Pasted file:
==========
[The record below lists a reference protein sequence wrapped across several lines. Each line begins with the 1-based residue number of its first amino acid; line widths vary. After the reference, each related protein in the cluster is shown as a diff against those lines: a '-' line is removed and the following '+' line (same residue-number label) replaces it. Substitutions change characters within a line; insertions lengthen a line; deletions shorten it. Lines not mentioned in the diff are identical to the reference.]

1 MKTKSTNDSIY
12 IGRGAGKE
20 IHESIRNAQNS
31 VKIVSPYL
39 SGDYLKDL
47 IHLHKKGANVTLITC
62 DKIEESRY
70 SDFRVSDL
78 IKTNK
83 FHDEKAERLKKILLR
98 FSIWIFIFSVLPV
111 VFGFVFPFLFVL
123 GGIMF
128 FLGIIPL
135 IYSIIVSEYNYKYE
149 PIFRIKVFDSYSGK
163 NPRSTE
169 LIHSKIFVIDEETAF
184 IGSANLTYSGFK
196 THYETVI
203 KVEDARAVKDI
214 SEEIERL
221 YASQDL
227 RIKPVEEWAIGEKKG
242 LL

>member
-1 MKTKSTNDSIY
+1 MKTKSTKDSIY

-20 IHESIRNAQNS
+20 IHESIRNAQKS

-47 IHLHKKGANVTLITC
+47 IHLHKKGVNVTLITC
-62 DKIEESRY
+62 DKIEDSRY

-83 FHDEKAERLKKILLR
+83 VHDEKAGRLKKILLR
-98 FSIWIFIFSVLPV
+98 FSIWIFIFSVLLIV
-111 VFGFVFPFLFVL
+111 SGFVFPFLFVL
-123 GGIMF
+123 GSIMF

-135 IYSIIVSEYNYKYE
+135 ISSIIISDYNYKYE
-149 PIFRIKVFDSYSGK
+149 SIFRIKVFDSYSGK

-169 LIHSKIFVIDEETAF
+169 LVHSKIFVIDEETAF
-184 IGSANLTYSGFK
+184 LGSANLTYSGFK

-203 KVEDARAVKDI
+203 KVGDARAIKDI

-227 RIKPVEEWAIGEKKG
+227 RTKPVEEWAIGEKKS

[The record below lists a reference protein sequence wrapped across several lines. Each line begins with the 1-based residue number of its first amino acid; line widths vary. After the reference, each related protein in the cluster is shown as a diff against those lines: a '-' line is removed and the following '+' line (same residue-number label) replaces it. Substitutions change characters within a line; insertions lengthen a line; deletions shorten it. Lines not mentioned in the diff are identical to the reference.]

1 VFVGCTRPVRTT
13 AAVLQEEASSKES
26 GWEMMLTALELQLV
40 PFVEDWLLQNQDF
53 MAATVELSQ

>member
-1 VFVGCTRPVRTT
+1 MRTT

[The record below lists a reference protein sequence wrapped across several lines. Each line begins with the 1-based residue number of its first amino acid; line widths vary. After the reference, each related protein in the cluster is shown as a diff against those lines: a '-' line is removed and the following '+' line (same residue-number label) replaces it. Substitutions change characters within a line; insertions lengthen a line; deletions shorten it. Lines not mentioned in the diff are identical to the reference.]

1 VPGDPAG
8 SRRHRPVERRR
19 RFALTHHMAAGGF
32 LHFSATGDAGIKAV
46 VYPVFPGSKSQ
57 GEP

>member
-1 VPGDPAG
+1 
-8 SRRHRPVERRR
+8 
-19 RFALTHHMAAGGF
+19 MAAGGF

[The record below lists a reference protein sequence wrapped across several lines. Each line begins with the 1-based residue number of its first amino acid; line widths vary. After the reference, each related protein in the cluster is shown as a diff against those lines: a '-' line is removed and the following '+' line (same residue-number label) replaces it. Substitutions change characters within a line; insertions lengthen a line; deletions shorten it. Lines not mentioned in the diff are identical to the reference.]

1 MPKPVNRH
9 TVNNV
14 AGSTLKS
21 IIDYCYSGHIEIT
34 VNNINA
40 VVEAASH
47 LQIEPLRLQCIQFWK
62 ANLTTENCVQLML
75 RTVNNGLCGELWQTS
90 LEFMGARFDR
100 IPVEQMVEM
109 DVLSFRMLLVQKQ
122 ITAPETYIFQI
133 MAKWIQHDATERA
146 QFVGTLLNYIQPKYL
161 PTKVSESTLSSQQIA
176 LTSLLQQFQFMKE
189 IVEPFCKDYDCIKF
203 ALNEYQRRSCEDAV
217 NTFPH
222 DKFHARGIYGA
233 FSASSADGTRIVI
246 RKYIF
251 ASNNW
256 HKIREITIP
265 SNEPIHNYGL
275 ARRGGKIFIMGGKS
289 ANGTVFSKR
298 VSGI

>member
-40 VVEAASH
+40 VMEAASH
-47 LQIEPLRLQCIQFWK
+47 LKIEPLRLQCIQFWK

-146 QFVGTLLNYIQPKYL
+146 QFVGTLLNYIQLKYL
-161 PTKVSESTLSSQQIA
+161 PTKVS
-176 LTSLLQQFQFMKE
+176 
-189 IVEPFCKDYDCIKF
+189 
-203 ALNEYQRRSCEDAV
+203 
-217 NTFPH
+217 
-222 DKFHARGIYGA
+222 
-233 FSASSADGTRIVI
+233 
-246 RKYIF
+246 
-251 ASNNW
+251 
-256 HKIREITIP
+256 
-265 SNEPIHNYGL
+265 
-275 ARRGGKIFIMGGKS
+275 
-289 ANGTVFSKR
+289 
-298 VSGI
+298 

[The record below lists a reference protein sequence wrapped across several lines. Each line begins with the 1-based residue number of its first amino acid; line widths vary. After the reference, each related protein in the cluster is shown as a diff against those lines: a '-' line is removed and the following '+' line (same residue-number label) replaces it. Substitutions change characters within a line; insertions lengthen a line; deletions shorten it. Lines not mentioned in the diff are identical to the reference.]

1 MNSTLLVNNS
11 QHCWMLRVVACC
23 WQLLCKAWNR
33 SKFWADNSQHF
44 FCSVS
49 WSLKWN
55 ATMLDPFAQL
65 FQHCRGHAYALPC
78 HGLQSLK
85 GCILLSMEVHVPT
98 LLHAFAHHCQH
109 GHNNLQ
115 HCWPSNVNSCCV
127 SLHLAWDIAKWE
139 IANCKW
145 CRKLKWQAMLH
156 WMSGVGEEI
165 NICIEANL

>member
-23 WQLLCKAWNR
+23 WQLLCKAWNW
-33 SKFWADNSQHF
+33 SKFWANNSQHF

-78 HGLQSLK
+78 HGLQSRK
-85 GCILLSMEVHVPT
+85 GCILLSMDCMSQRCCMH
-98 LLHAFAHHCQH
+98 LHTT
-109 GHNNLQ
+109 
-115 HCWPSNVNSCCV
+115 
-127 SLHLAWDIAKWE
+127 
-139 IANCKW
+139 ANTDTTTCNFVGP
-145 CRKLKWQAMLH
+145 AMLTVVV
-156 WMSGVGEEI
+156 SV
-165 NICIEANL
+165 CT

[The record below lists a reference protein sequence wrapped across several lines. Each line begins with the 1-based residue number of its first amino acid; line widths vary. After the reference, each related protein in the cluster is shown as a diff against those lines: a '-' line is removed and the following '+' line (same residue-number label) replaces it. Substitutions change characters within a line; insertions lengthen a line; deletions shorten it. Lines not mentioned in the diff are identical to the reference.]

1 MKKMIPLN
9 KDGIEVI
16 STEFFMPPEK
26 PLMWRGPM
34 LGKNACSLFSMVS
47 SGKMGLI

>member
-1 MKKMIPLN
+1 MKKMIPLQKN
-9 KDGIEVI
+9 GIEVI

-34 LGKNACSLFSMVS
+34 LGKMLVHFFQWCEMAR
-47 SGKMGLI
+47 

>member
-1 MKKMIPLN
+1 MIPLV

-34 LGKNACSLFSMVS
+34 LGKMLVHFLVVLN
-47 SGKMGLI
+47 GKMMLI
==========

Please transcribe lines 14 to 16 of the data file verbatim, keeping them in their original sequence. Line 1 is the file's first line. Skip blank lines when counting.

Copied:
123 GGIMF
128 FLGIIPL
135 IYSIIVSEYNYKYE